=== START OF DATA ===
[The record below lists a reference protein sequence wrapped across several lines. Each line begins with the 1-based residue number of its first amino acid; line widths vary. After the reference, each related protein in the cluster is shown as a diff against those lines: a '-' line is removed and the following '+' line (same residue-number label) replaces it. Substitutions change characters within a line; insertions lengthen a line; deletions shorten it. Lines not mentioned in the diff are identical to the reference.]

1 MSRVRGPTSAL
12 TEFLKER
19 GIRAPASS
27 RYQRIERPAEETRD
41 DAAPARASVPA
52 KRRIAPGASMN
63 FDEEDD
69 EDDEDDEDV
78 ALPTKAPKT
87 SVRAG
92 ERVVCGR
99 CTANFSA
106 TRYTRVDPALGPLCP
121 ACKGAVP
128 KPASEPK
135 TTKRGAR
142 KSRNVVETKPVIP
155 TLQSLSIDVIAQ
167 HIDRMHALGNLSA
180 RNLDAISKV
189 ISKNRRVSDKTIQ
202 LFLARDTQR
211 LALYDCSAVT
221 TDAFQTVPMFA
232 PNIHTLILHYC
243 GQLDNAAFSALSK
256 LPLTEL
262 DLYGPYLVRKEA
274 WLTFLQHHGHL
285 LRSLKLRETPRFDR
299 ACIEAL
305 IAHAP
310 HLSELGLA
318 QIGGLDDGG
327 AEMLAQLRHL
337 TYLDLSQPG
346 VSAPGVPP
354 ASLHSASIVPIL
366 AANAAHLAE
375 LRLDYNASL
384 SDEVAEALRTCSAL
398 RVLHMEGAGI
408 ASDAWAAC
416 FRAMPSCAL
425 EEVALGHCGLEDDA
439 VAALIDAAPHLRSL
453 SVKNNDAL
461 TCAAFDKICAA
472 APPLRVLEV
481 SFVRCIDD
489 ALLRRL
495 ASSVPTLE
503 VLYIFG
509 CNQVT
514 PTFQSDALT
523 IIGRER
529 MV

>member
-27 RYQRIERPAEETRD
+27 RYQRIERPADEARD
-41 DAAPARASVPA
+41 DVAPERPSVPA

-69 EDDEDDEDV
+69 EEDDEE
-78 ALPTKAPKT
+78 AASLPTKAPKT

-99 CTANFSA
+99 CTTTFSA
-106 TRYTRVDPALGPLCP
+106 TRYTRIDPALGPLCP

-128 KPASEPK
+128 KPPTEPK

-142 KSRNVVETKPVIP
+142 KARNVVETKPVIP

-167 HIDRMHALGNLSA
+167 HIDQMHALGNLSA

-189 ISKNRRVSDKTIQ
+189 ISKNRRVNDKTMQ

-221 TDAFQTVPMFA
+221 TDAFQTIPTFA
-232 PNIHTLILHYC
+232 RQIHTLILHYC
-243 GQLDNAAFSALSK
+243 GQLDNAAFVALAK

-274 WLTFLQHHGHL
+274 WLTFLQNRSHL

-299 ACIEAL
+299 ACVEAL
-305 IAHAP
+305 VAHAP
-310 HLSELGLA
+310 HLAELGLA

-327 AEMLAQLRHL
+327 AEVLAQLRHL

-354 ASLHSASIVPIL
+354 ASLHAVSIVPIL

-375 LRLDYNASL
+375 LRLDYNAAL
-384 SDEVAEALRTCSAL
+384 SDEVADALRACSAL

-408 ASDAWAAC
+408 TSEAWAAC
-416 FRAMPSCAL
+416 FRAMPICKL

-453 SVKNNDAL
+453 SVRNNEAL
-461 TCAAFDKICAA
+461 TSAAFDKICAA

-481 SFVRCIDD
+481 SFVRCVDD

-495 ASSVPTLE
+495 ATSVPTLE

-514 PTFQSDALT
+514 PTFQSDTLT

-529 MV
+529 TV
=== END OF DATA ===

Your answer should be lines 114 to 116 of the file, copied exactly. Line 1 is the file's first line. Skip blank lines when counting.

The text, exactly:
-514 PTFQSDALT
+514 PTFQSDTLT

-529 MV